On July 29, 2016, Vancouver Coastal Health, the largest regional health authority in British Columbia, announced that free naloxone kits would soon be available at emergency rooms, detox centres and correctional facilities throughout the Vancouver area.
Each kit consists of two vials of naloxone, a pair of devices for opening the vials, two syringes, a pair of gloves and an identifier card for the person carrying the kit. If an overdose occurs, any bystander equipped with a kit can administer naloxone, which blocks the effects of opioids like fentanyl, and perform CPR until paramedics arrive.
“By fall 2016,” said the agency’s press-release, “all 14 urgent care centres and emergency departments in the [Vancouver] region will have naloxone kits in stock for nurses and doctors to give to patients to take with them upon discharge.”
More than a year later, emergency rooms and urgent care centres in Toronto—which is facing its own deadly opioid crisis—have failed to follow suit.
Providing naloxone kits to patients who have had an overdose makes sense, and it’s a core tactic of British Columbia’s provincial government: these patients are at particularly high risk of overdosing again once they leave the hospital, so getting naloxone in their hands should be a top priority.
It seems to be working: according to data from the B.C. Centre for Disease Control, the number of naloxone kits distributed in their province soared from 3,392 kits in 2015 to 21,945 in 2016. More importantly, the number of times these kits were used in the community to reverse actual opioid overdoses rose from 427 instances in 2015 to 4,231 in 2016, representing thousands of lives potentially saved.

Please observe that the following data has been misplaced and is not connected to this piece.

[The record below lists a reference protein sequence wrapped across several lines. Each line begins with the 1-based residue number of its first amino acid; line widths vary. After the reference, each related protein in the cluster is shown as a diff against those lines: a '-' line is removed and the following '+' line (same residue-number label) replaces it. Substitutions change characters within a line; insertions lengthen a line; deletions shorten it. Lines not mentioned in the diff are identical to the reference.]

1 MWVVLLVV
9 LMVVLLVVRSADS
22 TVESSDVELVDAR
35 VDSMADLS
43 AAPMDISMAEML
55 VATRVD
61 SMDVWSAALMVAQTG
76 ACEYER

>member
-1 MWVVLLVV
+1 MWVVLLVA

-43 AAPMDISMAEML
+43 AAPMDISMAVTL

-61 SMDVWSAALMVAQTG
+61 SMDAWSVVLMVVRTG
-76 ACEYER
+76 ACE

In Toronto, patients are still routinely sent home from emergency rooms and detox centres without naloxone kits, and many doctors fear that this oversight is a major contributor to the concerning number of opioid-related deaths in the city. There were 186 opioid-related deaths in Toronto in 2016, representing a 33 per cent increase from 2015. Many health professionals, politicians and drug users expect the 2017 totals to be even higher.
“The number one issue right now is around naloxone distribution,” says Dr. Hasan Sheikh, an emergency room doctor and addictions specialist in Toronto. “We need to get naloxone into the hands of people who need it…drug users, their friends and family, and frontline health care providers.”
“Detox centres are an incredibly high risk place for people to relapse and overdose, because the patients have lost tolerance and then they go out and use drugs again,” said Sheikh. “We’ve got our detox staff trained on [naloxone], but we’re still trying to figure out how to physically get them the naloxone, and who is going to pay for it.”
Ontario’s Ministry of Health recently announced that it intends to fund the distribution of naloxone kits in emergency rooms and detox centres, but it hasn’t provided a clear timeline.
“One of the things that the government talked about was distributing naloxone through the ER,” said Sheikh. “But as the medical lead on an addictions project out of the ER at one of the largest hospitals in the province, I still haven’t heard anything…there’s not as good communication as one would hope.”
David Jensen, a spokesperson for Ontario’s Ministry of Health and Long-Term Care, says that they have plans to distribute naloxone kits to patients in emergency departments, but they won’t be implementing the program until the 2018-2019 fiscal year, which begins in April.